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- Subject: Re: Interning strings considered harmful (somewhat)
- From: Florian Weimer <fw@...>
- Date: Fri, 20 Nov 2009 21:04:27 +0100
* Alex Davies:
> Florian Weimer wrote:
>> I went ahead and replaced the hash function with Jenkins' lookup3.c.
>> The impact on microbenchmarks was rather mixed. For reading text
>> files line by line, with somewhat regular content, there was a small
>> speed-up (despite line lengths generally above 32 bytes). Fasta was
>> slower, k-nucleotide was faster. Reading large, mostly random strings
>> will be significantly slower, but for quite regular strings,
>> lookup3.c's better mixing seems to pay off.
> A nice surprise that you noticed speed up. I have to ask though, from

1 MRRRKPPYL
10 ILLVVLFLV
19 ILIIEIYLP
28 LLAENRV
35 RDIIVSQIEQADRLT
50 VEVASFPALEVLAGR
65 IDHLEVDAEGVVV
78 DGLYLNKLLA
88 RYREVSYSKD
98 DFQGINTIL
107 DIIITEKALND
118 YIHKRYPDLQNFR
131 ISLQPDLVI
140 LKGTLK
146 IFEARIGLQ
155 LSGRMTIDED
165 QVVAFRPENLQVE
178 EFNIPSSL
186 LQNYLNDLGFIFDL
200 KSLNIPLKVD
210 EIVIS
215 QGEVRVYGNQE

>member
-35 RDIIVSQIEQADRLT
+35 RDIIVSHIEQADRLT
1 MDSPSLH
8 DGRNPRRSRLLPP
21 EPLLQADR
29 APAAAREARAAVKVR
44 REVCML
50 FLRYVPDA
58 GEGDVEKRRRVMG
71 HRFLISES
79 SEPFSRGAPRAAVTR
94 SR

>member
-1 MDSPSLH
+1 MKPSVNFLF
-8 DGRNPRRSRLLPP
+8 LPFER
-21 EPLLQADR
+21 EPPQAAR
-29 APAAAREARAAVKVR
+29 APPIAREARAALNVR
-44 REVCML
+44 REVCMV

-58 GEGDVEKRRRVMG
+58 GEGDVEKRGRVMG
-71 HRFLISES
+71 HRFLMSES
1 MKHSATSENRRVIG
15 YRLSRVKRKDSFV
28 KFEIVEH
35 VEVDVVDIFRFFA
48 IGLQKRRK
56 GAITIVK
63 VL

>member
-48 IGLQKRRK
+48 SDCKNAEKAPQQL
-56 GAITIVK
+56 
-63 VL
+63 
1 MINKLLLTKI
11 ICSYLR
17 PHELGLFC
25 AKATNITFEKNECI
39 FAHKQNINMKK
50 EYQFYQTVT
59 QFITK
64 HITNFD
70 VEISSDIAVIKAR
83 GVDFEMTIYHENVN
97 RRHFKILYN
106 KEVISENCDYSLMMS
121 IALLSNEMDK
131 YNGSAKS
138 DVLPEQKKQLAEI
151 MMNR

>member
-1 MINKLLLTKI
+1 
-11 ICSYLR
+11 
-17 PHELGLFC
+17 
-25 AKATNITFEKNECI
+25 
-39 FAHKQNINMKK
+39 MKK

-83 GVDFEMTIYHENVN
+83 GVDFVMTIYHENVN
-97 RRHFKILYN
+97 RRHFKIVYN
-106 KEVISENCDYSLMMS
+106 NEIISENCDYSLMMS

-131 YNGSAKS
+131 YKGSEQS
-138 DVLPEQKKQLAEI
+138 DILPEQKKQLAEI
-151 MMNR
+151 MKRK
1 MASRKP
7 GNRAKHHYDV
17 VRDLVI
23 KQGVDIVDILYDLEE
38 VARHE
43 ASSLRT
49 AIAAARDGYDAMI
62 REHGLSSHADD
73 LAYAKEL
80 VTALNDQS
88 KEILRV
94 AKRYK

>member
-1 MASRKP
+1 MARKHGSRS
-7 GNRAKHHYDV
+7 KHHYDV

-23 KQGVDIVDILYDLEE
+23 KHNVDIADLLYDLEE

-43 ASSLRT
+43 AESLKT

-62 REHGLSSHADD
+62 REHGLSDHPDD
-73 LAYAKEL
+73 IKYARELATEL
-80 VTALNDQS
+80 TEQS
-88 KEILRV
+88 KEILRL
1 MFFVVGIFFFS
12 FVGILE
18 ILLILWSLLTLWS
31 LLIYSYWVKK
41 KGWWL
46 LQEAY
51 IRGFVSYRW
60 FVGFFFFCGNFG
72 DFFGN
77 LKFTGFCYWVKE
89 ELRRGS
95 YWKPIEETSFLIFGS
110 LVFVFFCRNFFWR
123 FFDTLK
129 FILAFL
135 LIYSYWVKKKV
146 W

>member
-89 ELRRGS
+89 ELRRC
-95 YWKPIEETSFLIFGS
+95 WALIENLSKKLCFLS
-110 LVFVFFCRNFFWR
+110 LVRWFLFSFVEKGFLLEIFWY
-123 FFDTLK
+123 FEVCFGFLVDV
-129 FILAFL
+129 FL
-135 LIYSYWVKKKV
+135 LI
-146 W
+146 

> a security point of view - is there any point in replacing one
> non-cryptographic hash with another?
A cryptographic hash should be collision-resistant. We do not
actually need this property. It's also difficult how to achieve it if
the hash only outputs 32 bits, of which even fewer are actually used.
We only need that it's hard to create collisions which do not depend
on the initial state. That is a fairly weak requirement, and
lookup3.c seems to fullfil it.
As an additional precaution, the order in which you iterate over
string keys in a table should not directly correspond to the value of
the hash for the global string table, otherwise state information
might leak. I haven't implemented that yet (there are various options
for that, all of them just adding a bit of constant overhead when a
new string is allocated).
By the way, I discovered that delayed hashing collides with the
requirement of a non-moving garbage collector. (Technically, you
could only pin objects which are referenced directly from the stack
because that's what the spec says, but reading this list, I got the
impression that the spec is often interpreted as saying that the
garbage collector must be non-moving.) That's why I didn't try to